In order to capture the reality of the war and convert it into lessons for others to learn, Tim O’Brien published his recollections from Vietnam for himself to reflect on and so others can see what happens in battle. Tim O’Brien, the protagonist, tells stories based on his personal experience in the Vietnam War. O’Brien is a pacifist who tries to rationalize his participation in the war. He concluded his feelings into joining the war “because [he] was embarrassed not to” fulfill the obligation toward his family and country. He is swayed by others influence rather than following his own beliefs. When the war is over, he becomes bewildered which leads him to tell stories of the tragedies he has witnessed. O’Brien’s sentiments of confusion over the atrocities he witnessed in Vietnam, including the passing of several of his fellow troopers, uncovers his guilty conscience. His “daughter Kathleen tells [him] it’s an obsession” but in reality, O’Brien shares his experience as solace to reveal what he had witnessed as a soldier. He uses storytelling as a coping mechanism and shares his experience with those untouched by the war such as his daughter. O’Brien remains to be an engaging man by sharing his stories with anyone who listens. Jimmy Cross shares with O’Brien that he has “got long memories” which reveals how observational he is. These stories expose their loss of innocence by engaging in the war. O’Brien explains how “the dead sometimes smile and return to the world” with him sharing these recollections. He hopes to have the legacy of the fallen soldiers to remain alive within those who listen to his story. In Vietnam, as the men “listen to the story, especially as Rat Kiley told it, you’d never know that Curt Lemon was dead” and for a moment it feels as if they were all still together. Tim O’Brien carried his memories not for himself but for those he lost.
Tim O’Brien describes the objects the men carried with them in order to display each individual’s most valued memento. Kiowa is a Native American soldier who is a part of the Alpha Company. Kiowa is caring to his fellow men and has a deep concern for those in Vietnam in time of the war. The objects Kiowa carries reflect who he is and expose his deeper passions. In his pack, he carries the New Testament which is reflective from his native heritage yet he is also a devoted Baptist. He helps the soldiers in the war by showing them that there is no need for excessive violence. Kiowa consistently continues to provide support to the men in the war because the war is more than they can handle. He offers men what they need to get through the difficulties of fighting in the war. After O’Brien kills a man, Kiowa attempts to ease his burden by shouldering some of the blame. He’s trying to help O’Brien understand the entire platoon is responsible for his death, not just him. Kiowa is often soft-spoken, and quite the opposite of many of the soldiers in the Alpha Company. He is practical, carrying moccasins to be able to walk silently and helping his fellow soldiers to rationalize their unfortunate actions. Henry Dobbins “carried his girlfriend’s pantyhose around his neck” illustrates his love for his girlfriend and how he wishes to be in her arms. Dobbin’s token from his girlfriend symbolizes how he holds onto his past so it could never escape him. These tangible objects reveal the innocence these men bring into the war in order to provide them with comfort.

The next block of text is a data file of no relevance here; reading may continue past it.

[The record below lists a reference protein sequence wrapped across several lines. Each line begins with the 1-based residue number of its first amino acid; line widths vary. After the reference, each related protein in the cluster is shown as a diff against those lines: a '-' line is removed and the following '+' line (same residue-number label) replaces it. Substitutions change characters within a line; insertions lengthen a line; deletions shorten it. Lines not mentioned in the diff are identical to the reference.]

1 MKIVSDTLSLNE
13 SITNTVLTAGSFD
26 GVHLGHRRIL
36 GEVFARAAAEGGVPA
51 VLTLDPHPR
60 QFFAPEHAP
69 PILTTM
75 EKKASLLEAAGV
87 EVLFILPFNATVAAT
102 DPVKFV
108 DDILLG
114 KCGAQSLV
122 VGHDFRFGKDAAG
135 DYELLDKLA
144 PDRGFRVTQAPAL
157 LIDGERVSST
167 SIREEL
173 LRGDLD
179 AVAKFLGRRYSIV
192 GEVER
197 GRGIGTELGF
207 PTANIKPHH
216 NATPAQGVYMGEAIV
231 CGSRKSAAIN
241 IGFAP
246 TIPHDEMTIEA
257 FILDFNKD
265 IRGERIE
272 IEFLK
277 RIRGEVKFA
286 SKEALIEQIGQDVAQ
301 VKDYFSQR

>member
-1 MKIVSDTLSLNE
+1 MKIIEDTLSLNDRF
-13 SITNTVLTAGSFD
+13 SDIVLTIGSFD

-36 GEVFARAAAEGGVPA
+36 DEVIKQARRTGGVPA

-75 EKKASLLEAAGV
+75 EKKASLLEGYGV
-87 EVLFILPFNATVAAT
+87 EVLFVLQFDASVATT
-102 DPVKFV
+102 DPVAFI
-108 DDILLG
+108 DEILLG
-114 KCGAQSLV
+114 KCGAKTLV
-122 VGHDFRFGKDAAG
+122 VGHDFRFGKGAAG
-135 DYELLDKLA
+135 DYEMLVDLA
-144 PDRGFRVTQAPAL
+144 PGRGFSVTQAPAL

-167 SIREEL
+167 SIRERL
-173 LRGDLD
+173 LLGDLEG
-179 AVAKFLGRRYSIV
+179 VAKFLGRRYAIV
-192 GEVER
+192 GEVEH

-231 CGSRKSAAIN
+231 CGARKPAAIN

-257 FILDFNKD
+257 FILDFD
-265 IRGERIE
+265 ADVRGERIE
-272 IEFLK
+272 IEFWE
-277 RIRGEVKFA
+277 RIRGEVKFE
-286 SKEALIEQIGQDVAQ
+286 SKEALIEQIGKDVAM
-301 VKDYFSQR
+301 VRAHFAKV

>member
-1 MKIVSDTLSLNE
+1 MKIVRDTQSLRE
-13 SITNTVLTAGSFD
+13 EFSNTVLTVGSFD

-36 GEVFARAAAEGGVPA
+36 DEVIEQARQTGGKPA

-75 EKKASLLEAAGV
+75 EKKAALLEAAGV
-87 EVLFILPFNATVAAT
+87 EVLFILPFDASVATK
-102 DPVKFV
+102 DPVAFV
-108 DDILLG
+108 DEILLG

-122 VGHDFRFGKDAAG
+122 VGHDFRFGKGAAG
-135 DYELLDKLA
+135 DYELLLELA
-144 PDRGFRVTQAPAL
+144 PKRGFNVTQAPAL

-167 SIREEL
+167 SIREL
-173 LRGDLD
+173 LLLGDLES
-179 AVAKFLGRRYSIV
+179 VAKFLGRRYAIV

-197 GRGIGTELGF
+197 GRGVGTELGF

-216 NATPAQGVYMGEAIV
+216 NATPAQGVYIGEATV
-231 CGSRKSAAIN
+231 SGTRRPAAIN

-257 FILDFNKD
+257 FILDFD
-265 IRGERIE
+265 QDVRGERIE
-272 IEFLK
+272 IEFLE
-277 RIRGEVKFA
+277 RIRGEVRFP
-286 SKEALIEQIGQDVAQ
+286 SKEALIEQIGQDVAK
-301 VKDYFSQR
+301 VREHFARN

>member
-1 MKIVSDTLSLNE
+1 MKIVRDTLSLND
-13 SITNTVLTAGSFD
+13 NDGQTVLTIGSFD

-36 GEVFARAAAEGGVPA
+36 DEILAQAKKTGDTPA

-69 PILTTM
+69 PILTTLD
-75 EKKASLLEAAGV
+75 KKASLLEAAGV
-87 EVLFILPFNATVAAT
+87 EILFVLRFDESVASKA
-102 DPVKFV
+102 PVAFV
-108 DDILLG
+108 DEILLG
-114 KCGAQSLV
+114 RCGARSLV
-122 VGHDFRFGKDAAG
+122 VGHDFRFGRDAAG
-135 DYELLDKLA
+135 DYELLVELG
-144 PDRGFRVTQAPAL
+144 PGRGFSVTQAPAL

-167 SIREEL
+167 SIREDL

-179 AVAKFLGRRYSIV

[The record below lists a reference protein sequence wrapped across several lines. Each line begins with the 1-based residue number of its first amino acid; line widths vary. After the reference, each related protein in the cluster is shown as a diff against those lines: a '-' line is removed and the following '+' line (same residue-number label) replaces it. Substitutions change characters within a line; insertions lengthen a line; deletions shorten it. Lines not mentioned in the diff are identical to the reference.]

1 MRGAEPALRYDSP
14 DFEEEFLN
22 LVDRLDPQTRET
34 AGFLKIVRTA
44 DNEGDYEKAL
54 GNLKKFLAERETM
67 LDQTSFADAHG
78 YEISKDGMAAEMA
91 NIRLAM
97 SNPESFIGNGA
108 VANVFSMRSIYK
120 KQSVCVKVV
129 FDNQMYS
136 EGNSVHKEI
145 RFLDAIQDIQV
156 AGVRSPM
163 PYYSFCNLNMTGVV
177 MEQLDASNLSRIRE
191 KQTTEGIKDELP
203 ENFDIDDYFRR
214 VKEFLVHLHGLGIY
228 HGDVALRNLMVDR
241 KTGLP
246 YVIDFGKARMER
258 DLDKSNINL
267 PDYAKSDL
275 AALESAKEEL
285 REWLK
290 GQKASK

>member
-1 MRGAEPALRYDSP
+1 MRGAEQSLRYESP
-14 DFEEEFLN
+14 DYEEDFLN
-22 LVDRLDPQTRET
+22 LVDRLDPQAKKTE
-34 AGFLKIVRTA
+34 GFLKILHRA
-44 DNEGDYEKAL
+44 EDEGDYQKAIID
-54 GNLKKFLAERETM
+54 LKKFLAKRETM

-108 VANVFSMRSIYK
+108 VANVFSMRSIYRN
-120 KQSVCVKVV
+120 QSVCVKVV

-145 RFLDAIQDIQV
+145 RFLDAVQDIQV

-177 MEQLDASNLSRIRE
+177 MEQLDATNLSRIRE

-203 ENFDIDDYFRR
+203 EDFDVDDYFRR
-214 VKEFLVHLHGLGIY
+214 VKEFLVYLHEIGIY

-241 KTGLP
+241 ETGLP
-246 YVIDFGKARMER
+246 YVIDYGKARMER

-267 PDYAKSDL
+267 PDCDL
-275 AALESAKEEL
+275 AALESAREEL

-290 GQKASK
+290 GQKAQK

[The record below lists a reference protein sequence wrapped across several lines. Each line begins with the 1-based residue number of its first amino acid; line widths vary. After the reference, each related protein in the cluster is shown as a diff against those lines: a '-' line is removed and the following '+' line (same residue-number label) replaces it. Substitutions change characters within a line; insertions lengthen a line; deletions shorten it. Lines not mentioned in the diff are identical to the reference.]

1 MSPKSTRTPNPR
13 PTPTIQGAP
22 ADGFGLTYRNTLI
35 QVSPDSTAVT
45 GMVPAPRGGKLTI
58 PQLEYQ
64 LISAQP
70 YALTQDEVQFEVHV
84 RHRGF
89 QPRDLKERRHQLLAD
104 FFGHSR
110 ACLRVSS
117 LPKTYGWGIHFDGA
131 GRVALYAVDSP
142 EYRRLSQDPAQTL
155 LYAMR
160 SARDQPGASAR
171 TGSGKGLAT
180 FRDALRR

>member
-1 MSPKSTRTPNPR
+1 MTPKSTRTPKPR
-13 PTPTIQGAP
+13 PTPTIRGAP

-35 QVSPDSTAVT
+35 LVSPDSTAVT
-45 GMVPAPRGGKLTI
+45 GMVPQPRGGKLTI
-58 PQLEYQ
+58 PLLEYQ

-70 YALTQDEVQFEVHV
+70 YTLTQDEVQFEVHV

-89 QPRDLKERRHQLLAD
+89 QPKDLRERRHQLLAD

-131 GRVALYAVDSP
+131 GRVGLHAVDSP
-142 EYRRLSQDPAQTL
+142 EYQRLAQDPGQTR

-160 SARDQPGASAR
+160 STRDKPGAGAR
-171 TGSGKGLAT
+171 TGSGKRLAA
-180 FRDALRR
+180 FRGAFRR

Tim O’Brien focuses in-depth about the characters and what they carried with them physically. Over the course of the novel, it is shown that not only do they carry physical materials, but they also carry feelings and burdens that will follow them until their last breath. “The Things They Carried” reveals what experiences and terrors soldiers face while trying to hold onto their innocence. All of the men in this war cope differently and carry the emotional traumas with them while still attempting to maintain their patriotism towards their country.